Using OCFS2 the right way
After responding to Jeremy’s message on Oracle-L, it got me reading his blog. On one post, he asks if OCFS2 has a future given the rumored introduction of “ASMfs“, and if it’s worth considering for various purposes, specifically:
- database binaries (vs local files or NFS)
- diag top (11g) or admin tree (10g) (vs local files or NFS)
- archived logs
I’ll go through my opinion on each of these four scenarios in a sec. But first, I do believe OCFS has a long and prosperous future ahead of it. First, it’s part of the mainstream Linux kernel – so it’s grown beyond just something Wim Coekearts cooked up in the lab. Second, even if Oracle does introduce an ASM filesystem driver for Linux (I actually got about 1/2 through writing one myself, and I’m glad I dropped it if Oracle is building one), there’s going to be people who don’t want to trust ASM as a filesystem store, or sysadmins who believe filesystems are meant to be in the OS, dammit. Third, even if there’s an ASM filesystem, chicken-and-the-egg problems mean that things like Oracle binaries won’t be able to be stored in ASM. So – Oracle ain’t dropping OCFS2 anytime soon.
But – back to the original question. What is OCFS2 good for? I’ve seen how a lot of shops use RAC, and there are some clear advantages to using OCFS2 for certain things in a block environment. Let’s go through Jeremy’s areas and see where there’s a fit:
- Database binaries – definitely not. I don’t believe in shared ORACLE_HOME installs to begin with, whether it’s on NFS, OCFS2, GFS, or any CFS. Shared storage is usually expensive storage, and having multiple homes allows you to survive patching problems or horrible operator error. Local disk space is cheap.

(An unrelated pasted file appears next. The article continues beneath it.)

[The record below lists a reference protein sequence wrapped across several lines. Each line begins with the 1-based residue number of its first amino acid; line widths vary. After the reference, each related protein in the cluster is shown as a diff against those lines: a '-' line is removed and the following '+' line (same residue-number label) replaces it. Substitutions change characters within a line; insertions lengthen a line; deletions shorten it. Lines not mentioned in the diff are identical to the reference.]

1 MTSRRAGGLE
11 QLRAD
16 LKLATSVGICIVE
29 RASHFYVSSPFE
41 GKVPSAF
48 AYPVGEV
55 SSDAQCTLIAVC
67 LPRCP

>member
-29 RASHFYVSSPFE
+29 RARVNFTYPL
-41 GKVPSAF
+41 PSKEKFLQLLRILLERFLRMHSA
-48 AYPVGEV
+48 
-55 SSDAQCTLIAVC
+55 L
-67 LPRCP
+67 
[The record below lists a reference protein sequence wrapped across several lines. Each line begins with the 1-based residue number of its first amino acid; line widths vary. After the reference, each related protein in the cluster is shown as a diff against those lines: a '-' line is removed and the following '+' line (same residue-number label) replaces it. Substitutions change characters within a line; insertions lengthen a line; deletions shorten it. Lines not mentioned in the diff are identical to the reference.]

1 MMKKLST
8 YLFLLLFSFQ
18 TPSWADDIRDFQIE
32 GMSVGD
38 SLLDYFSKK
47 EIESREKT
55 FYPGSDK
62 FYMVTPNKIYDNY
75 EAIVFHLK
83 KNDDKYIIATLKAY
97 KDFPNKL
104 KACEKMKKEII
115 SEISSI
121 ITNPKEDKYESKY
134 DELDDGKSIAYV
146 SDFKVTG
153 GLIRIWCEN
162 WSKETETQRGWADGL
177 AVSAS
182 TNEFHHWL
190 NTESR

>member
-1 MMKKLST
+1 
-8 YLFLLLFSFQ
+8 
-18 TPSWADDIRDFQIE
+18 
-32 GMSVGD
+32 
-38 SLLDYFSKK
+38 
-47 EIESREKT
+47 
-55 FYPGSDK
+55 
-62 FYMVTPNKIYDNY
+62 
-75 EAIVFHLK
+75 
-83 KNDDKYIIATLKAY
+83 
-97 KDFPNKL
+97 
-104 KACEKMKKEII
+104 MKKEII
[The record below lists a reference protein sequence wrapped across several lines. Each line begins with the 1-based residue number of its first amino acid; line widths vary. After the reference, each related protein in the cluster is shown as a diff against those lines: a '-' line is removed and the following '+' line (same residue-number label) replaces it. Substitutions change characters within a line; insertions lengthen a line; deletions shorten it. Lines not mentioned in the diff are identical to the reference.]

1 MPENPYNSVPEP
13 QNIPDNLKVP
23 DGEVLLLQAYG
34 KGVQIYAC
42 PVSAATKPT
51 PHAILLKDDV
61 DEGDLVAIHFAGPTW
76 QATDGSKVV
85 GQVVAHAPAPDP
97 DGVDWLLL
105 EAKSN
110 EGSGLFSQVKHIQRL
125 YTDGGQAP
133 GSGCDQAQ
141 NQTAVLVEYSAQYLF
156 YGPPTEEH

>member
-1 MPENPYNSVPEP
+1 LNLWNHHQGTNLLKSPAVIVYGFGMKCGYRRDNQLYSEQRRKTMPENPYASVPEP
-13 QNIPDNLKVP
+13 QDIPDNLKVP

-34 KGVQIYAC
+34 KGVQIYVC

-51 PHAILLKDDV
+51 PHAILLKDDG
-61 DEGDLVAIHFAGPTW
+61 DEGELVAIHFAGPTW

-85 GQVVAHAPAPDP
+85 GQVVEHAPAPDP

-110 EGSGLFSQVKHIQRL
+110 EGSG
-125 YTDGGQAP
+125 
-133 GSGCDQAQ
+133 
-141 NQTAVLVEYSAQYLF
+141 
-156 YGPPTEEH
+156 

- Diag top/admin directories – yes, this probably makes sense. It’s convenient to be able to put your tracefiles and everything else in one place. Performance isn’t a real consideration there too, and this doesn’t take a bunch of disk space.
- Archive logs – definitely, especially if you’re using ASM in addition to OCFS2, keeping a copy of archive logs outside of ASM is just what the doctor ordered for when your ASM instance explodes and you need to recover your database
- Backups – well, it’s not clear what kind of backups we’re talking about here, but I typically don’t recommend putting your FRA on OCFS2, as its just easier to put it in ASM. If we’re talking about exports, rman backups, etc. – I would say it’s probably easier to just put that on non-clustered shared disks, and you’ll get better performance. You can always unmount and remount the disks on another node if you need to.
So there we go. But even if you’re looking at an environment where all the datafiles will be in ASM, there’s one more area where OCFS2 can help:
- OCR and voting – why dedicate little baby SAN disks to OCR and voting when you can just put them on an OCFS2 filesystem? If you’re at an unfortunate organization where you can only get disks of a certain size (9G,18G,etc.), no need to waste the whole disk on the OCR and voting, make them OCFS2 filesystems, put the OCR and voting on them, and then use the rest of the space for scripts, dump areas, etc.
So, there we go. IMHO, how to use OCFS2 the right way.